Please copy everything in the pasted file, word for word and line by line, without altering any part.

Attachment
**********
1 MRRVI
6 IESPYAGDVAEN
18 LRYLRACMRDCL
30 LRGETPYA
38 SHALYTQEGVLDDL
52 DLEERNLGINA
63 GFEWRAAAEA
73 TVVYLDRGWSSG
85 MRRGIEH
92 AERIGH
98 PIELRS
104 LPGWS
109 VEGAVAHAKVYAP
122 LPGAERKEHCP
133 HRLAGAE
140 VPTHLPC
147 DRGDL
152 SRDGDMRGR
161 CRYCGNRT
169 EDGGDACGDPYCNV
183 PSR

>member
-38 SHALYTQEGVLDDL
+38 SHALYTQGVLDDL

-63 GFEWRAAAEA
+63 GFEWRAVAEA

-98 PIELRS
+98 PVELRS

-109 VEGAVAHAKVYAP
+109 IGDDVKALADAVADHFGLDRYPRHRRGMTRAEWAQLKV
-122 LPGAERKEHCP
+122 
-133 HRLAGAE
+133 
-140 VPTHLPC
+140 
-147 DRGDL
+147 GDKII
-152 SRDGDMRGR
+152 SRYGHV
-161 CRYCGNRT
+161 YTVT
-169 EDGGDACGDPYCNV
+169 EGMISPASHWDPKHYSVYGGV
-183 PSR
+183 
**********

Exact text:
1 MRRVI
6 IESPYAGDVAEN
18 LRYLRACMRDCL
30 LRGETPYA
38 SHALYTQEGVLDDL
52 DLEERNLGINA
63 GFEWRAAAEA
73 TVVYLDRGWSSG
85 MRRGIEH
92 AERIGH
98 PIELRS
104 LPGWS
109 VEGAVAHAKVYAP
122 LPGAERKEHCP
133 HRLAGAE
140 VPTHLPC
147 DRGDL
152 SRDGDMRGR
161 CRYCGNRT
169 EDGGDACGDPYCNV
183 PSR

>member
-38 SHALYTQEGVLDDL
+38 SHALYTQGVLDDL

-63 GFEWRAAAEA
+63 GFEWRAVAEA

-98 PIELRS
+98 PVELRS

-109 VEGAVAHAKVYAP
+109 IGDDVKALADAVADHFGLDRYPRHRRGMTRAEWAQLKV
-122 LPGAERKEHCP
+122 
-133 HRLAGAE
+133 
-140 VPTHLPC
+140 
-147 DRGDL
+147 GDKII
-152 SRDGDMRGR
+152 SRYGHV
-161 CRYCGNRT
+161 YTVT
-169 EDGGDACGDPYCNV
+169 EGMISPASHWDPKHYSVYGGV
-183 PSR
+183 